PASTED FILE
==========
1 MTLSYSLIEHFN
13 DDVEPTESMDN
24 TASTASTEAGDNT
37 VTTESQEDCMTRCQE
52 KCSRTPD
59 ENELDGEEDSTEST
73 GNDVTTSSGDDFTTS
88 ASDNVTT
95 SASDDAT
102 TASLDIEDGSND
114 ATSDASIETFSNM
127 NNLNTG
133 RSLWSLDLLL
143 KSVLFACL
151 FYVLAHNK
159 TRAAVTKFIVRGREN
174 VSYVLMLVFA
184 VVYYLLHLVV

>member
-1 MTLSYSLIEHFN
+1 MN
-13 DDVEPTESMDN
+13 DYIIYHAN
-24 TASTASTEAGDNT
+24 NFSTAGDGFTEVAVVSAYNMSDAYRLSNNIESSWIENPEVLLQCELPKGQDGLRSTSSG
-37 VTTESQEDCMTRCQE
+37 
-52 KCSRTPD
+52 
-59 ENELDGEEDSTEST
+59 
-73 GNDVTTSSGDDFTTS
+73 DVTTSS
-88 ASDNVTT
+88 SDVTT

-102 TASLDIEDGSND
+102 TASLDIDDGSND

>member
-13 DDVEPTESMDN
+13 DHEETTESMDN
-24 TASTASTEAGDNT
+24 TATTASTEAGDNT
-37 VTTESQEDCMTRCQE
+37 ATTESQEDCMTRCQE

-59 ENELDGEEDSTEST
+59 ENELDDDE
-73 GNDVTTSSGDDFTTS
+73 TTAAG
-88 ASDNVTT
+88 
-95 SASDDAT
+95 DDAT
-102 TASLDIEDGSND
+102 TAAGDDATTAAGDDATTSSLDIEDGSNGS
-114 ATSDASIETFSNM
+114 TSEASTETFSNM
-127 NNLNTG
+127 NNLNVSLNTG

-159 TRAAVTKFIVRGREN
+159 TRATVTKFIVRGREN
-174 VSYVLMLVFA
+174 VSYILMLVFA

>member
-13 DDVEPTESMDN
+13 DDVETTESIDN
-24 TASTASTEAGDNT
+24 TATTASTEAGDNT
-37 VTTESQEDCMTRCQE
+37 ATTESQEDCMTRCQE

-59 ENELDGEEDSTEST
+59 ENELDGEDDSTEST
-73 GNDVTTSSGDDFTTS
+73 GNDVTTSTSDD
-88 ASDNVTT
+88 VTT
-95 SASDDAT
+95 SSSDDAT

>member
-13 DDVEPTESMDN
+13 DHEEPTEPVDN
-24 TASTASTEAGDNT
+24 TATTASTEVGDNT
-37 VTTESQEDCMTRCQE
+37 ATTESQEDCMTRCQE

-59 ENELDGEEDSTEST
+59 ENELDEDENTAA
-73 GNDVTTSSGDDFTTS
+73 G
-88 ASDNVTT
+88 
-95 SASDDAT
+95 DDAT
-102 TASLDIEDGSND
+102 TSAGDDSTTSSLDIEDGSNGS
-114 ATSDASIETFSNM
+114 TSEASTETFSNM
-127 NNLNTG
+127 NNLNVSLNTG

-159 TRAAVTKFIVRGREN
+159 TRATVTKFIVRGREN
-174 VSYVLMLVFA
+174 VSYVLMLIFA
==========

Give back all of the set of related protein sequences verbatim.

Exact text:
1 MTLSYSLIEHFN
13 DDVEPTESMDN
24 TASTASTEAGDNT
37 VTTESQEDCMTRCQE
52 KCSRTPD
59 ENELDGEEDSTEST
73 GNDVTTSSGDDFTTS
88 ASDNVTT
95 SASDDAT
102 TASLDIEDGSND
114 ATSDASIETFSNM
127 NNLNTG
133 RSLWSLDLLL
143 KSVLFACL
151 FYVLAHNK
159 TRAAVTKFIVRGREN
174 VSYVLMLVFA
184 VVYYLLHLVV

>member
-1 MTLSYSLIEHFN
+1 MN
-13 DDVEPTESMDN
+13 DYIIYHAN
-24 TASTASTEAGDNT
+24 NFSTAGDGFTEVAVVSAYNMSDAYRLSNNIESSWIENPEVLLQCELPKGQDGLRSTSSG
-37 VTTESQEDCMTRCQE
+37 
-52 KCSRTPD
+52 
-59 ENELDGEEDSTEST
+59 
-73 GNDVTTSSGDDFTTS
+73 DVTTSS
-88 ASDNVTT
+88 SDVTT

-102 TASLDIEDGSND
+102 TASLDIDDGSND

>member
-13 DDVEPTESMDN
+13 DHEETTESMDN
-24 TASTASTEAGDNT
+24 TATTASTEAGDNT
-37 VTTESQEDCMTRCQE
+37 ATTESQEDCMTRCQE

-59 ENELDGEEDSTEST
+59 ENELDDDE
-73 GNDVTTSSGDDFTTS
+73 TTAAG
-88 ASDNVTT
+88 
-95 SASDDAT
+95 DDAT
-102 TASLDIEDGSND
+102 TAAGDDATTAAGDDATTSSLDIEDGSNGS
-114 ATSDASIETFSNM
+114 TSEASTETFSNM
-127 NNLNTG
+127 NNLNVSLNTG

-159 TRAAVTKFIVRGREN
+159 TRATVTKFIVRGREN
-174 VSYVLMLVFA
+174 VSYILMLVFA

>member
-13 DDVEPTESMDN
+13 DDVETTESIDN
-24 TASTASTEAGDNT
+24 TATTASTEAGDNT
-37 VTTESQEDCMTRCQE
+37 ATTESQEDCMTRCQE

-59 ENELDGEEDSTEST
+59 ENELDGEDDSTEST
-73 GNDVTTSSGDDFTTS
+73 GNDVTTSTSDD
-88 ASDNVTT
+88 VTT
-95 SASDDAT
+95 SSSDDAT

>member
-13 DDVEPTESMDN
+13 DHEEPTEPVDN
-24 TASTASTEAGDNT
+24 TATTASTEVGDNT
-37 VTTESQEDCMTRCQE
+37 ATTESQEDCMTRCQE

-59 ENELDGEEDSTEST
+59 ENELDEDENTAA
-73 GNDVTTSSGDDFTTS
+73 G
-88 ASDNVTT
+88 
-95 SASDDAT
+95 DDAT
-102 TASLDIEDGSND
+102 TSAGDDSTTSSLDIEDGSNGS
-114 ATSDASIETFSNM
+114 TSEASTETFSNM
-127 NNLNTG
+127 NNLNVSLNTG

-159 TRAAVTKFIVRGREN
+159 TRATVTKFIVRGREN
-174 VSYVLMLVFA
+174 VSYVLMLIFA